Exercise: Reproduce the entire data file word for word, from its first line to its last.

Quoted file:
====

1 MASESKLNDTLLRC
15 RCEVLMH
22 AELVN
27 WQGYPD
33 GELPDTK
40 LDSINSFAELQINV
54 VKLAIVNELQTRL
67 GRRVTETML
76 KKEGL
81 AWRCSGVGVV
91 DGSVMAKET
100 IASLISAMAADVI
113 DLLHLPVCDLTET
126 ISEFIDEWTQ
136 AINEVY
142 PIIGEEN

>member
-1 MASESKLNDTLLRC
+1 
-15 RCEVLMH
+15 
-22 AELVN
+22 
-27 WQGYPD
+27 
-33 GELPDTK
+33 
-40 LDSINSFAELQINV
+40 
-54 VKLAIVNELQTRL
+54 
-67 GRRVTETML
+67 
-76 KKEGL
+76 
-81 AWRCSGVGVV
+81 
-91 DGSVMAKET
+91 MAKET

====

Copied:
1 MASESKLNDTLLRC
15 RCEVLMH
22 AELVN
27 WQGYPD
33 GELPDTK
40 LDSINSFAELQINV
54 VKLAIVNELQTRL
67 GRRVTETML
76 KKEGL
81 AWRCSGVGVV
91 DGSVMAKET
100 IASLISAMAADVI
113 DLLHLPVCDLTET
126 ISEFIDEWTQ
136 AINEVY
142 PIIGEEN

>member
-1 MASESKLNDTLLRC
+1 
-15 RCEVLMH
+15 
-22 AELVN
+22 
-27 WQGYPD
+27 
-33 GELPDTK
+33 
-40 LDSINSFAELQINV
+40 
-54 VKLAIVNELQTRL
+54 
-67 GRRVTETML
+67 
-76 KKEGL
+76 
-81 AWRCSGVGVV
+81 
-91 DGSVMAKET
+91 MAKET